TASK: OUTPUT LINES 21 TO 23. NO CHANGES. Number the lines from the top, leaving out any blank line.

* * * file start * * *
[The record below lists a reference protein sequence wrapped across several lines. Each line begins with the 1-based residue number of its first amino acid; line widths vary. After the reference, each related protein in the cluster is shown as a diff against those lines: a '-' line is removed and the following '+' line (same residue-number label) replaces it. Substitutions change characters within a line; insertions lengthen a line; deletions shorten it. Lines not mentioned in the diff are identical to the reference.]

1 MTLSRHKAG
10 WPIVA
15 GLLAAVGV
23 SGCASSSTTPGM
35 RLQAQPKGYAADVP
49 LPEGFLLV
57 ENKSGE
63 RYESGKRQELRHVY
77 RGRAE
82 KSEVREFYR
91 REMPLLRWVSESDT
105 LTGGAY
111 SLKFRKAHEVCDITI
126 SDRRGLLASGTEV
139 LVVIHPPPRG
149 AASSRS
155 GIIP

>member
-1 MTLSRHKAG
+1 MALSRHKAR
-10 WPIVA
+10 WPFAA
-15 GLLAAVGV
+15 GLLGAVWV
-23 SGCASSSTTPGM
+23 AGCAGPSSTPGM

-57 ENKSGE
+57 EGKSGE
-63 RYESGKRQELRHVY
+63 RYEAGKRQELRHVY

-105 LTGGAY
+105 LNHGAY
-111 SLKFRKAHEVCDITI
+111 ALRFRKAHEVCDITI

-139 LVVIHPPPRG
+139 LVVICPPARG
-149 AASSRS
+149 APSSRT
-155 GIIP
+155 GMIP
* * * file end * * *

+1 MALSRHKAR
-10 WPIVA
+10 WPFAA